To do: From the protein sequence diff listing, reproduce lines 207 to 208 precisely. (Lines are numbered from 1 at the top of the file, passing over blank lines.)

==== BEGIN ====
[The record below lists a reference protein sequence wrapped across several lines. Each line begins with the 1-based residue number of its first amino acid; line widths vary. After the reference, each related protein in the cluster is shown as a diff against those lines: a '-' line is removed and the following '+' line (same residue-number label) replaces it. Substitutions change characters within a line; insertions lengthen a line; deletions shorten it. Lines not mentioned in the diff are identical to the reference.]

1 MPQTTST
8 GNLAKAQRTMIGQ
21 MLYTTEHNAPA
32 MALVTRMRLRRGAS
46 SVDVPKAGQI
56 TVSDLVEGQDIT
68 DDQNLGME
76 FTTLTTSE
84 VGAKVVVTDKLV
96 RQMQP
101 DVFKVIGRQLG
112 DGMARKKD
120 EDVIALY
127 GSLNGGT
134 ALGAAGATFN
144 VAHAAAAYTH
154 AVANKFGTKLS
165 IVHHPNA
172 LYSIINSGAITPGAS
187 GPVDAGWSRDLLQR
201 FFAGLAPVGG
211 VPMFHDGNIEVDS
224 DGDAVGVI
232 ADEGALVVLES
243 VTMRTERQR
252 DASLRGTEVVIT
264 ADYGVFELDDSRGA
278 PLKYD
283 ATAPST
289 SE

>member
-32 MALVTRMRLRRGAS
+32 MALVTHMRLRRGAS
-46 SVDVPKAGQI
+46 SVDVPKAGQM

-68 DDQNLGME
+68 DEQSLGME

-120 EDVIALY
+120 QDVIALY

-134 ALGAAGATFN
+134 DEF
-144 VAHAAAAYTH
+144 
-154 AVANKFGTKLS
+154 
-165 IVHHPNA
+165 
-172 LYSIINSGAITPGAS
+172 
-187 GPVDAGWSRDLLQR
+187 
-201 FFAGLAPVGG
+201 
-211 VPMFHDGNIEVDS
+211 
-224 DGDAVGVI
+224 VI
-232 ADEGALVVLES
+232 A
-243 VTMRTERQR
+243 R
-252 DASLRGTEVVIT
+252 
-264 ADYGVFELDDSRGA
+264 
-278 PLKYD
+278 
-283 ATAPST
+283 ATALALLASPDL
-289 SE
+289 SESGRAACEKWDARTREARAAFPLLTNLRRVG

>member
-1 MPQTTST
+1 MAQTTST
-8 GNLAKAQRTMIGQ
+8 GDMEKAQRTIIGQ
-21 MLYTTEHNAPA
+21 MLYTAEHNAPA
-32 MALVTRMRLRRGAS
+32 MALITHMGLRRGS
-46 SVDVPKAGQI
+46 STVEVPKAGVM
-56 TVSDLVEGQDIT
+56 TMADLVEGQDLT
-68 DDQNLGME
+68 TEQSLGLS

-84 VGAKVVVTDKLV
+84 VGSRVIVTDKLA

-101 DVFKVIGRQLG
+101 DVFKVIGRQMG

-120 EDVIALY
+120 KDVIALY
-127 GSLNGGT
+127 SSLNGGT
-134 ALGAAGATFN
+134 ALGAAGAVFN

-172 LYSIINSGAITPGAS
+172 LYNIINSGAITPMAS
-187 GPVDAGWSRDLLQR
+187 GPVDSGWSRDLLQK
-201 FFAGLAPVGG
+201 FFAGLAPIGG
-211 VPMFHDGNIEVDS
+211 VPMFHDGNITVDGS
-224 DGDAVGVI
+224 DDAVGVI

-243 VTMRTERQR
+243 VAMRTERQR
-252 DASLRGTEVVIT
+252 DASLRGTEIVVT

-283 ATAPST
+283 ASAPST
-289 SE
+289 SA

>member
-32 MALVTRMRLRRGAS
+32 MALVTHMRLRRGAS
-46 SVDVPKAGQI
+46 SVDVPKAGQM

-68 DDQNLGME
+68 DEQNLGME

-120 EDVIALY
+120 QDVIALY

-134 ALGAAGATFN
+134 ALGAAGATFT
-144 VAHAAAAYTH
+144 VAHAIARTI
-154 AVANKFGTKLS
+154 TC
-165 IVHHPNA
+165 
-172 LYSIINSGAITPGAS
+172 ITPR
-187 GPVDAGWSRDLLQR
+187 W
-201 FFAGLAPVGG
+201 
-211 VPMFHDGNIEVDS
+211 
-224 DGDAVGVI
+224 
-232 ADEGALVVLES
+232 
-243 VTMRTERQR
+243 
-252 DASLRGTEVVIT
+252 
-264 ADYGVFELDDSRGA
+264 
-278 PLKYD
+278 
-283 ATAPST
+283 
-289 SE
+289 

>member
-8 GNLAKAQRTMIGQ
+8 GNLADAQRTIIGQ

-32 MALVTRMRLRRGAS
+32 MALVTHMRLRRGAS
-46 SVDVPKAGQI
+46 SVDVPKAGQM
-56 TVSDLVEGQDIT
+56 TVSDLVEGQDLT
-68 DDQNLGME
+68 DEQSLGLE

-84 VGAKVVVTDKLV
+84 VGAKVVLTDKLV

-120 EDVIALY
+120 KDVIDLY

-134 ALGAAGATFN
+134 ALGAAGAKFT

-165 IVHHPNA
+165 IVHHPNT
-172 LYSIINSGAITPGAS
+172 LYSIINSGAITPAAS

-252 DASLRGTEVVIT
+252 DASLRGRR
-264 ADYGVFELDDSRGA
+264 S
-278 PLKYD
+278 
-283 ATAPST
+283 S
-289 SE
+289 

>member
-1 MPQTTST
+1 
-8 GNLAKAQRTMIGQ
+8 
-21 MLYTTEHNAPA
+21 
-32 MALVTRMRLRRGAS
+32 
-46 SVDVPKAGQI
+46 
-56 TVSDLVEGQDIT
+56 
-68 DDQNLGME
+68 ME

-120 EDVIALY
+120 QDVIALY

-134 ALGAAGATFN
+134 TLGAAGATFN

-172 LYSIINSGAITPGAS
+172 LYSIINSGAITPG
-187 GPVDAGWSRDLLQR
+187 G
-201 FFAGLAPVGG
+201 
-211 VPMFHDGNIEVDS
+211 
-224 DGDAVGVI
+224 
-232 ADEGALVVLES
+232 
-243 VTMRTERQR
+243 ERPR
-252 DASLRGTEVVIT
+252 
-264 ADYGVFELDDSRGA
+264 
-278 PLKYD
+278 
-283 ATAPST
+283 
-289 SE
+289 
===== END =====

-172 LYSIINSGAITPGAS
+172 LYSIINSGAITPG